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Calcific uraemic arteriolopathy
  1. Nobuya Abe1,2,
  2. Takashi Kudo1,2,
  3. Satoshi Jodo1
  1. 1 Department of Internal Medicine, Tomakomai City Hospital, Tomakomai, Hokkaido, Japan
  2. 2 Department of Rheumatology, Endocrinology and Nephrology, Graduate School of Medicine, Hokkaido University, Sapporo, Hokkaido, Japan
  1. Correspondence to Dr Nobuya Abe, Department of Internal Medicine, Tomakomai City Hospital, Tomakomai 060-8648, Japan; anobuya{at}

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A 52-year-old man with end-stage renal disease (ESRD) undergoing haemodialysis presented with systemic non-healing and painful skin ulceration (figure 1A,B). Two years previously, he was diagnosed with giant cell arteritis manifesting as gradual vision loss and headache, and subsequently treated with glucocorticoids. Although skin biopsy of ulcerative lesions revealed no evidence of vasculitis, we suspected cutaneous vasculitis and administered high-dose glucocorticoids. Against our expectations, the ulcers worsened. During reassessment, laboratory tests demonstrated hyperphosphataemia (2.3 mmol/L; normal, 0.80–1.45) and elevated serum parathyroid hormone levels. CT revealed a generalised vascular calcification. The final diagnosis was calcific uraemic arteriolopathy (CUA). There were no other organ involvements of CUA including the lungs, skeletal muscles, pancreas, brain, eyes or digestive tract except skin. Despite multi-interventional therapy, including sodium thiosulfate and cinacalcet, the ulcers progressed. Six months after admission, he died due to sepsis.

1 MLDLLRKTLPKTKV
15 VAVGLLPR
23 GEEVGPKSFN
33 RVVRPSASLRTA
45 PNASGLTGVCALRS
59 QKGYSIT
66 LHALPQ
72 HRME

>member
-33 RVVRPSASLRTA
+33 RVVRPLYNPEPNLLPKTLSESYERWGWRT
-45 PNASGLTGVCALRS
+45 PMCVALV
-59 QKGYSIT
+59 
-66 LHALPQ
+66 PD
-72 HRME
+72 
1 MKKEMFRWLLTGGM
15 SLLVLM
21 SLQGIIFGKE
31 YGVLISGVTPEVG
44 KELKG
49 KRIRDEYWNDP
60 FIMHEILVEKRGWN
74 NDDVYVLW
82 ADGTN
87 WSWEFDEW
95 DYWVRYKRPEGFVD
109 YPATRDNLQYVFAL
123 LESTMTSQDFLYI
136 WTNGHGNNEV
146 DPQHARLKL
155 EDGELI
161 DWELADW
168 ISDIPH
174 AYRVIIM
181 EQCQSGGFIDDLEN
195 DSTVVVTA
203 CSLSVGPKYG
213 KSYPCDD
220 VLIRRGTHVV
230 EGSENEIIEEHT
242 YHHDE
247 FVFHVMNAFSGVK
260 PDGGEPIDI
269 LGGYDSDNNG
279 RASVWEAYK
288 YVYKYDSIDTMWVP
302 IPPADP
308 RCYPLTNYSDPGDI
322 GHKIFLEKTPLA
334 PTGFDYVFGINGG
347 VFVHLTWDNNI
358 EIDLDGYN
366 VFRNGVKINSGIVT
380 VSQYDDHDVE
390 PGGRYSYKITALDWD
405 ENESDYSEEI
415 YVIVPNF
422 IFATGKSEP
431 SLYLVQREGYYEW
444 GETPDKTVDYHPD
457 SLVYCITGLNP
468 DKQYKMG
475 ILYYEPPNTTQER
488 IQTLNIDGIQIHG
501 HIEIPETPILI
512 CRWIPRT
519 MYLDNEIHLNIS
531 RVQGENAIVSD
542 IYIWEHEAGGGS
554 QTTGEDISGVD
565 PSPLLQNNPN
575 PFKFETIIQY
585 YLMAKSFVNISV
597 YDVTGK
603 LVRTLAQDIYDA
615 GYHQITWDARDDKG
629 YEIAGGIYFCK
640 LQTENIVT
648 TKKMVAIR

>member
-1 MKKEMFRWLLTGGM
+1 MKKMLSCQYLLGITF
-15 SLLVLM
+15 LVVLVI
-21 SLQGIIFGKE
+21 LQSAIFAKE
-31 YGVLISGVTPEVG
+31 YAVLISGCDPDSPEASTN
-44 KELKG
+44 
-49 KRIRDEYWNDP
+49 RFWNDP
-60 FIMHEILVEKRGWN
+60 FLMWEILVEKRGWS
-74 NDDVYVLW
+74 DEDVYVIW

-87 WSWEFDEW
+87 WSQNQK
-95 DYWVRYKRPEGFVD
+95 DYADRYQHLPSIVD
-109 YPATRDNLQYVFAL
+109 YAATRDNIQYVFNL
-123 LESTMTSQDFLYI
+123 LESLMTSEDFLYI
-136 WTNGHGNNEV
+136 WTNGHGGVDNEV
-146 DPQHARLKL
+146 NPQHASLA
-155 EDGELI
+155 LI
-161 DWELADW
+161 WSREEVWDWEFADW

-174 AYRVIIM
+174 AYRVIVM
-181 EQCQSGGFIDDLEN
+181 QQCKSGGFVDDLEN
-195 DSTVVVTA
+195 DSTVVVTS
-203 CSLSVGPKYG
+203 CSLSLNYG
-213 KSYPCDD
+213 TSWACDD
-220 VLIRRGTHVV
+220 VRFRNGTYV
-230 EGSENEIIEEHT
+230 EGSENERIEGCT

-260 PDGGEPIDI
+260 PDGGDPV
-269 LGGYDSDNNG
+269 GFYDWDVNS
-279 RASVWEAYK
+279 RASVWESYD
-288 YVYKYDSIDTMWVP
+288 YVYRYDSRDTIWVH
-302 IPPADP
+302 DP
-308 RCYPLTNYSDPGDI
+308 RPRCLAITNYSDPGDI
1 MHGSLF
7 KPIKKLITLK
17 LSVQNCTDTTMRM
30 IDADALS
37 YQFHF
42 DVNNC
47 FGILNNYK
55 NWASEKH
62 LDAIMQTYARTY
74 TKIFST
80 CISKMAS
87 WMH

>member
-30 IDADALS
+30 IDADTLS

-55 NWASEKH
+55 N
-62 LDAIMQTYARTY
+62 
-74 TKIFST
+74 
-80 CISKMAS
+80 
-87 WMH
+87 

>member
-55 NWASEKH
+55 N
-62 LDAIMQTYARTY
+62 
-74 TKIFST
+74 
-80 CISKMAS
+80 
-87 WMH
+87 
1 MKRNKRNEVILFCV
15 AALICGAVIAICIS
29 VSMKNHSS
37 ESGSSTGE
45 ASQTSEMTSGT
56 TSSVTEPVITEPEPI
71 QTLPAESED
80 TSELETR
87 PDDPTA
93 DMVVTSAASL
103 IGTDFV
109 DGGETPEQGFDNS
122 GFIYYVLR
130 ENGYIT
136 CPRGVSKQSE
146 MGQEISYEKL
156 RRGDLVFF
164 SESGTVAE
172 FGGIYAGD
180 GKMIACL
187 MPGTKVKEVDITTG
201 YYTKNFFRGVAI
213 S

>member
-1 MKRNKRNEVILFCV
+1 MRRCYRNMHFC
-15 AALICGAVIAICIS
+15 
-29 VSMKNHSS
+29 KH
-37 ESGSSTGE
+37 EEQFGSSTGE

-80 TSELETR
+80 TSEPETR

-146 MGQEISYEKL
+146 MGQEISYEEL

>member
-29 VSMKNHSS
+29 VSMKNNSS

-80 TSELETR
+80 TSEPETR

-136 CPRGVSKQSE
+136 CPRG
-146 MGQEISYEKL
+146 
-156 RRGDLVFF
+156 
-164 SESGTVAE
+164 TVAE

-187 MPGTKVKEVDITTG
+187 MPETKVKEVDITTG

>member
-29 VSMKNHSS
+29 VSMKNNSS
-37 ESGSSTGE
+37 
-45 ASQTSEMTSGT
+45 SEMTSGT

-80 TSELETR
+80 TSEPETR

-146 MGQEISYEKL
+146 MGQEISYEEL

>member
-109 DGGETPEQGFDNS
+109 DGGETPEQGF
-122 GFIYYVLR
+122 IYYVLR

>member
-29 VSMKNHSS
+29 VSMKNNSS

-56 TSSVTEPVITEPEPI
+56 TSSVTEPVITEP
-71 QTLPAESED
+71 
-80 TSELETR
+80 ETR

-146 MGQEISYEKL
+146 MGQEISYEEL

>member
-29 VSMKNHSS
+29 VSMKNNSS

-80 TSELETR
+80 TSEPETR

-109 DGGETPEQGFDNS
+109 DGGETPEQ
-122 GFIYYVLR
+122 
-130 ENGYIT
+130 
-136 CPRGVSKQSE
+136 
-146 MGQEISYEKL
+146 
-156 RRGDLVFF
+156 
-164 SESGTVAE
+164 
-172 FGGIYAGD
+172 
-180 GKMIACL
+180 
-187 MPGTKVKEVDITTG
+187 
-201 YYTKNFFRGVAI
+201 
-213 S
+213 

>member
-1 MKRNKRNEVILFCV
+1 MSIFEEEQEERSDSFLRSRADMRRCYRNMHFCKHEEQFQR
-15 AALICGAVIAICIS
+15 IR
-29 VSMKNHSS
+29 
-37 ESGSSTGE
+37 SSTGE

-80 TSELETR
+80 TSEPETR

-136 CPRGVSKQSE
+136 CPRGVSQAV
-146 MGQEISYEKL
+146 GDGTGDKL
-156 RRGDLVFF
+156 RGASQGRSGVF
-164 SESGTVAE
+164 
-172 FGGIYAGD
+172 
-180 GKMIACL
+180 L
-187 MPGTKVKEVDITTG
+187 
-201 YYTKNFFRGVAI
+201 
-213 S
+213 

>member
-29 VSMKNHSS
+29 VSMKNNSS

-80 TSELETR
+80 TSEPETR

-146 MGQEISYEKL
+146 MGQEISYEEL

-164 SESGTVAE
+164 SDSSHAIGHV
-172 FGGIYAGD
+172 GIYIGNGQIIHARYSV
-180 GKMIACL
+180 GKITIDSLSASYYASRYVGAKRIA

Figure 1

(A) Violaceous, black, leathery, eschar-like lesions with surrounding erythema in the trunk, and (B) the lesion with ulceration in …

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  • Contributors All authors contributed to the patient’s care. NA contributed to the conception of the work. NA and TK acquired the data of the patient, and all authors interpreted the data. NA drafted the manuscript. TK and SJ critically revised the article. All authors approved the final version of the manuscript.

  • Funding The authors have not declared a specific grant for this research from any funding agency in the public, commercial or not-for-profit sectors.

  • Competing interests None declared.

  • Patient consent for publication Written consent for publication was obtained from the parents of the patient.

  • Ethics approval The institutional Research Ethics Board did not require board review for a single case when the patient’s privacy is protected.

  • Provenance and peer review Not commissioned; externally peer reviewed.